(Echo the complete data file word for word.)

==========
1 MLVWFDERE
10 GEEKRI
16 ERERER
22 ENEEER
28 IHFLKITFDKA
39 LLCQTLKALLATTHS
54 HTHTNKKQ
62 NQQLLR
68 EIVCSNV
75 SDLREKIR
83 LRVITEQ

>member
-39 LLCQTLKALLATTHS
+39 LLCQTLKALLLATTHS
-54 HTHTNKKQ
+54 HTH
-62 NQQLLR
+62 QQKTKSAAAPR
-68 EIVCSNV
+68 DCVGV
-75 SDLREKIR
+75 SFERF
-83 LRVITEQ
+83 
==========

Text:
1 MLVWFDERE
10 GEEKRI
16 ERERER
22 ENEEER
28 IHFLKITFDKA
39 LLCQTLKALLATTHS
54 HTHTNKKQ
62 NQQLLR
68 EIVCSNV
75 SDLREKIR
83 LRVITEQ

>member
-39 LLCQTLKALLATTHS
+39 LLCQTLKALLLATTHS
-54 HTHTNKKQ
+54 HTH
-62 NQQLLR
+62 QQKTKSAAAPR
-68 EIVCSNV
+68 DCVGV
-75 SDLREKIR
+75 SFERF
-83 LRVITEQ
+83 